https://zmmb91.a2cdn1.secureserver.net/wp-content/uploads/2021/12/1247186_Austin-Marathon-2022-Running-in-the-Cold_Feature_113021.jpg?time=1679594816 400 495 Austin Marathon https://zmmb91.a2cdn1.secureserver.net/wp-content/uploads/2018/11/RBG-color-website-header-340x156website.png Austin Marathon2021-12-08 14:50:132021-12-08 15:33:38Tips For Running in Cold Weather
Tips For Running in Cold Weather
We’ve all been there. One day you’re running on a mild 60-degree day with the sun beaming down on you, then seemingly overnight the weather drops to near-freezing levels and the wind is howling outside your window.
When the temperatures dip it can be challenging to get outside, but as long as your gear and mindset are up for a slight challenge you’ll find yourself crushing those runs like never before! We spoke to some seasoned runners and asked them what their best cold-weather-running advice was, and they delivered!
- I start chilly and use my effort to warm up. In those temps, I wear a pair of tights, a long shirt, glove liners, and a headband that covers my ears. No jacket is necessary unless it is windy or raining.
- I dress a layer below what I would normally wear around. For example, I usually wear a hoodie and maybe a light coat over that when going around, but to run I would just wear a long sleeve and maybe a t-shirt as well. Even if you feel chilly before you start running, that’s fine. You’ll warm up quite a bit when you get going.
- Experiment with layers. Everyone feels temperatures differently. Layers allow precise adjustment. Maybe different materials and thicknesses of long sleeve t-shirts and a vest. Thin cap or gloves if needed.
- When it hits 50 for me, I wear gloves. I also get cold very quickly so anything 60ish and below I wear tights. My tops depend on the wind honestly.
- Try out the website dressmyrun.com; it uses your location, time, weather, and any factors ( such as if you get cold easily ) to tell you how to dress. I used it when I first started running and it was very helpful.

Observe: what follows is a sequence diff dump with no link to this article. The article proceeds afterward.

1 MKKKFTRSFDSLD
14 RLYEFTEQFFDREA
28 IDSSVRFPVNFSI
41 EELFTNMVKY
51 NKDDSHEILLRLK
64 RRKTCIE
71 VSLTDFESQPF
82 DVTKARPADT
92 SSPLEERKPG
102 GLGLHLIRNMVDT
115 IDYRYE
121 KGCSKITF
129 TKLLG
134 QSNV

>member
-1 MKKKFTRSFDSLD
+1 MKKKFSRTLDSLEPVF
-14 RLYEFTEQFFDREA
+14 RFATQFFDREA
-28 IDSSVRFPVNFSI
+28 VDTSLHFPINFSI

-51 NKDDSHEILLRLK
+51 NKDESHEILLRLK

- A good hat, socks, and gloves will go a long way in keeping extremities warm. Don’t skimp on those.
- Hands. Getting proper running gloves this winter was a game-changer.
- Thin gloves are what I find the most helpful in staying warm during the winter runs.
- I will typically wear 3/4 running tights or a long-sleeved shirt, a headband to cover my ears, and running gloves. I take the gloves on and off to help regulate my temperature. Below 0 degrees, I wear both the tights and the long-sleeved shirt.
- You will need less clothing than you think. Last week, I ran 18 miles in 16-degree weather wearing a long sleeve thermal tech shirt, a long-sleeve t-shirt, a wind jacket, and running tights under my shorts. At times, I was almost too hot (the sun helped).
- It’s only cold at the beginning. The hardest part is getting over the cold mentally. I always say that I can quit after one mile if I’m too cold. I never do.
- Not really about the dress, but worth mentioning that colder weather means shorter days. Plan your runs keeping in mind that the sun sets sooner and quicker.
- When it gets dark visibility is key. A good headlamp is vital in these situations. I can’t tell you how many times when I started hiking and running I would misjudge my timing and end up in the dark.
- Warm-up EXTRA well. Stretch well. Make sure you don’t take your warm-up clothes off until the last minute before your run. Keep moving even when they’re off
- Make sure the legs will stay warm, the face is covered but breathable, ears are covered and hands are covered.
- Stay hydrated. Cold, dry air pulls moisture from your lungs and you will still sweat. If you carry a water bottle, be careful, the water may freeze.
- Transitioning to cold weather running usually brings injuries to new runners as suddenly they run faster and longer. Follow the rules of not progressing too fast and for too long of a distance. Your tendons and ligaments adapt slower than your cardio.
- If it’s possible, do some warm-up stuff indoors before you head outside. Things like ankle/hip activation or strengthening. Make sure you protect your ears, hands, and neck. I like using a buff/neck gaiter for my neck and my ears if it’s that cold outside. Layers are your friend, if you have too many just tie them around yourself.